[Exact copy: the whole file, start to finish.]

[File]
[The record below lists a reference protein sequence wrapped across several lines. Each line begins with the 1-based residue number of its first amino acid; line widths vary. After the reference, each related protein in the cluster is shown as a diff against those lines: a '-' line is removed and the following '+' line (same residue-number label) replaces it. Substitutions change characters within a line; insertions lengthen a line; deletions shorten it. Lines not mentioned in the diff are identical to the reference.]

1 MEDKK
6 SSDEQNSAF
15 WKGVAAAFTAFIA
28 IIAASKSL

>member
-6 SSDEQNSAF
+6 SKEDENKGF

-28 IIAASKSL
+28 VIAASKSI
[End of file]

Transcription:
[The record below lists a reference protein sequence wrapped across several lines. Each line begins with the 1-based residue number of its first amino acid; line widths vary. After the reference, each related protein in the cluster is shown as a diff against those lines: a '-' line is removed and the following '+' line (same residue-number label) replaces it. Substitutions change characters within a line; insertions lengthen a line; deletions shorten it. Lines not mentioned in the diff are identical to the reference.]

1 MEDKK
6 SSDEQNSAF
15 WKGVAAAFTAFIA
28 IIAASKSL

>member
-6 SSDEQNSAF
+6 SKEDENKGF

-28 IIAASKSL
+28 VIAASKSI